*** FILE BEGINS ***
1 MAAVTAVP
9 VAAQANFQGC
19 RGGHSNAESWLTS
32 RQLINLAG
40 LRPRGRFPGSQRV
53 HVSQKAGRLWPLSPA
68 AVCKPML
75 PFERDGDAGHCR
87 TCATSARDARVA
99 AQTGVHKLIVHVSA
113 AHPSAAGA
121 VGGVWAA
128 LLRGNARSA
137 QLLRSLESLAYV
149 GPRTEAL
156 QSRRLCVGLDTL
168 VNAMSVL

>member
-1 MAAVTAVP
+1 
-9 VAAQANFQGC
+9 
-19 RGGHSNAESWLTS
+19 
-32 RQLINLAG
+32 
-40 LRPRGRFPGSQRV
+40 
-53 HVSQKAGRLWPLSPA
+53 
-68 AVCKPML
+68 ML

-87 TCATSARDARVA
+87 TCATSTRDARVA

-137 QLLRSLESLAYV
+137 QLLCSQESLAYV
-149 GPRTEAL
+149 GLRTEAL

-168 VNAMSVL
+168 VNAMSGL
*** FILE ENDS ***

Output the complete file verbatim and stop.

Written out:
1 MAAVTAVP
9 VAAQANFQGC
19 RGGHSNAESWLTS
32 RQLINLAG
40 LRPRGRFPGSQRV
53 HVSQKAGRLWPLSPA
68 AVCKPML
75 PFERDGDAGHCR
87 TCATSARDARVA
99 AQTGVHKLIVHVSA
113 AHPSAAGA
121 VGGVWAA
128 LLRGNARSA
137 QLLRSLESLAYV
149 GPRTEAL
156 QSRRLCVGLDTL
168 VNAMSVL

>member
-1 MAAVTAVP
+1 
-9 VAAQANFQGC
+9 
-19 RGGHSNAESWLTS
+19 
-32 RQLINLAG
+32 
-40 LRPRGRFPGSQRV
+40 
-53 HVSQKAGRLWPLSPA
+53 
-68 AVCKPML
+68 ML

-87 TCATSARDARVA
+87 TCATSTRDARVA

-137 QLLRSLESLAYV
+137 QLLCSQESLAYV
-149 GPRTEAL
+149 GLRTEAL

-168 VNAMSVL
+168 VNAMSGL